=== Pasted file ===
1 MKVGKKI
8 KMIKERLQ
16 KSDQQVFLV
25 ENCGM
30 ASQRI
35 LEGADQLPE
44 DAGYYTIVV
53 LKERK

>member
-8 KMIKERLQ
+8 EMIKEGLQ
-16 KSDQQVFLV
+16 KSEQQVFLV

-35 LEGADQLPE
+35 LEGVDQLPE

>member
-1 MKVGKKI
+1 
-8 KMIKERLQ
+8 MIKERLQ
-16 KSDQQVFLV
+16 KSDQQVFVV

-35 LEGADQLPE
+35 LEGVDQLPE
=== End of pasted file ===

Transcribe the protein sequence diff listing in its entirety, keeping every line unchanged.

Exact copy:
1 MKVGKKI
8 KMIKERLQ
16 KSDQQVFLV
25 ENCGM
30 ASQRI
35 LEGADQLPE
44 DAGYYTIVV
53 LKERK

>member
-8 KMIKERLQ
+8 EMIKEGLQ
-16 KSDQQVFLV
+16 KSEQQVFLV

-35 LEGADQLPE
+35 LEGVDQLPE

>member
-1 MKVGKKI
+1 
-8 KMIKERLQ
+8 MIKERLQ
-16 KSDQQVFLV
+16 KSDQQVFVV

-35 LEGADQLPE
+35 LEGVDQLPE